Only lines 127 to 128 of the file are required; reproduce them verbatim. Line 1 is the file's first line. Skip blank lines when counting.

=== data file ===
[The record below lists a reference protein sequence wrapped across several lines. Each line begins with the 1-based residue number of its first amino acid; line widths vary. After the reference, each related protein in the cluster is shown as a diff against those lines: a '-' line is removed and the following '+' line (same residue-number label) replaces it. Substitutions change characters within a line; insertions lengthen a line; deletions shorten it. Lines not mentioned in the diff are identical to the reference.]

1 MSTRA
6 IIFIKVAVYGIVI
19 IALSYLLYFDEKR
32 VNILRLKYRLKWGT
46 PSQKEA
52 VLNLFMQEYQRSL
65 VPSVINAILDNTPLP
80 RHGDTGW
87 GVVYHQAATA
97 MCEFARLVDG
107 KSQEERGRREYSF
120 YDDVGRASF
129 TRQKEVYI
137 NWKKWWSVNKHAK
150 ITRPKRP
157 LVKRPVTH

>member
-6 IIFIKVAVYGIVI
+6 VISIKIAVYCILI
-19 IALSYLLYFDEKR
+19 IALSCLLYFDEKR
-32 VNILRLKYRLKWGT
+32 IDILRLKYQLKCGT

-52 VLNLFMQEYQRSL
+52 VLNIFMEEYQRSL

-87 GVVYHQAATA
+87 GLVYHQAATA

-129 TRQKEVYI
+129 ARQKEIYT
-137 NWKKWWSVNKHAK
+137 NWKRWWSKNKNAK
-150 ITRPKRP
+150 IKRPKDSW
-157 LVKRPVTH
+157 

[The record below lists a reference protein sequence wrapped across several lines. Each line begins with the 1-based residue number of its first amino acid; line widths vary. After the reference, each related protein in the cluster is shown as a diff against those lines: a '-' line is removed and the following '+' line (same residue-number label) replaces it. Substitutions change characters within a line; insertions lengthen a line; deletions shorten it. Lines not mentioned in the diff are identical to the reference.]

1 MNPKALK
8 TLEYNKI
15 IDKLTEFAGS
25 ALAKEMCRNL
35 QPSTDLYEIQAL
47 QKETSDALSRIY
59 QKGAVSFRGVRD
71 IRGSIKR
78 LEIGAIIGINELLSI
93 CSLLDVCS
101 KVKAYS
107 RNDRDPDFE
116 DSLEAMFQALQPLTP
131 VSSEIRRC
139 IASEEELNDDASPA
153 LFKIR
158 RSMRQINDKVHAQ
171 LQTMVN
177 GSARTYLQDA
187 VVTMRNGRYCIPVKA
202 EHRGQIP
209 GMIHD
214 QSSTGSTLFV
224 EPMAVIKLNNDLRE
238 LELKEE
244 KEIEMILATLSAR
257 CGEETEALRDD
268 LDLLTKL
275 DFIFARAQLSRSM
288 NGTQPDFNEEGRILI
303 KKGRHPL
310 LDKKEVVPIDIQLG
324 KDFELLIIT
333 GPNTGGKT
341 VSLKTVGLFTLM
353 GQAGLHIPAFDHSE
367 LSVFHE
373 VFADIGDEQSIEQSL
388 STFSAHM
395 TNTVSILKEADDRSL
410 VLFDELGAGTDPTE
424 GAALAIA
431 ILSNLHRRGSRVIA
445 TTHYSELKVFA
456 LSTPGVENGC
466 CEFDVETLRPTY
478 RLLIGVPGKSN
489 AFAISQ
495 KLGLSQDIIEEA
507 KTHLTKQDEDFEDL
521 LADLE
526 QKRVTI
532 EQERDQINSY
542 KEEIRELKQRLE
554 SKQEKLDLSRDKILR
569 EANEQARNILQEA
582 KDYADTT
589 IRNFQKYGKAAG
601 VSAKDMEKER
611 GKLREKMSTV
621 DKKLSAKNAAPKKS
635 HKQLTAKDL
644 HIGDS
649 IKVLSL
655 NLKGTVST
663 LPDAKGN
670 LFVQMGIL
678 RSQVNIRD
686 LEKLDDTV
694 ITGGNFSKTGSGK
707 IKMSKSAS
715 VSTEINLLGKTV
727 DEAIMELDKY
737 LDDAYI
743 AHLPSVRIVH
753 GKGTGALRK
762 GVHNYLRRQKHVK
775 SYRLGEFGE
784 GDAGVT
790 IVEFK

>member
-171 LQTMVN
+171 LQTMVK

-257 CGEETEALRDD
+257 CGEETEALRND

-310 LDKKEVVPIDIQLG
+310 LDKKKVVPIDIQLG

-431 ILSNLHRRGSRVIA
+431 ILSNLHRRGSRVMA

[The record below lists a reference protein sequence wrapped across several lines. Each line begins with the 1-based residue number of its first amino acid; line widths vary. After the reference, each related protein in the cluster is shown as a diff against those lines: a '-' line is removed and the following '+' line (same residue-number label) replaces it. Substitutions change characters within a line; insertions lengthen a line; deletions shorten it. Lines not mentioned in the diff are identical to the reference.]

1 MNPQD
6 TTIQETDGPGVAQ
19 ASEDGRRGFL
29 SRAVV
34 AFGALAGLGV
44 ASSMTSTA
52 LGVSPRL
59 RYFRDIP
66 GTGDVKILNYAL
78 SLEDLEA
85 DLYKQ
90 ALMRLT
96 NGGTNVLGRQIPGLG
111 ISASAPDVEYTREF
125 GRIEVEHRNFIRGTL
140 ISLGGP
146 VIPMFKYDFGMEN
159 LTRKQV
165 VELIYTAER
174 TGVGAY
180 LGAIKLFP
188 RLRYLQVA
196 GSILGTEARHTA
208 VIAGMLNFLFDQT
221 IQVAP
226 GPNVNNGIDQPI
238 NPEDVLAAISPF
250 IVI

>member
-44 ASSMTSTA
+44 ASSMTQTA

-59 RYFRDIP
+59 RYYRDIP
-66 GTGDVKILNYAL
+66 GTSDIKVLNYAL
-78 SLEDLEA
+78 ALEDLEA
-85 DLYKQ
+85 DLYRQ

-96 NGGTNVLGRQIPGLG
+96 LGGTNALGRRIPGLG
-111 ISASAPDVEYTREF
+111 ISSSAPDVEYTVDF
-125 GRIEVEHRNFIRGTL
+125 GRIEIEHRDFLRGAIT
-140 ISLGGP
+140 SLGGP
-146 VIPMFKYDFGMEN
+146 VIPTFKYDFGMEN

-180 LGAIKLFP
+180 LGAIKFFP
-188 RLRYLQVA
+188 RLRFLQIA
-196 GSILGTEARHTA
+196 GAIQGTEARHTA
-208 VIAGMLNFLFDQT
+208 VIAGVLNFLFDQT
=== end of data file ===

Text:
[The record below lists a reference protein sequence wrapped across several lines. Each line begins with the 1-based residue number of its first amino acid; line widths vary. After the reference, each related protein in the cluster is shown as a diff against those lines: a '-' line is removed and the following '+' line (same residue-number label) replaces it. Substitutions change characters within a line; insertions lengthen a line; deletions shorten it. Lines not mentioned in the diff are identical to the reference.]

1 MNPQD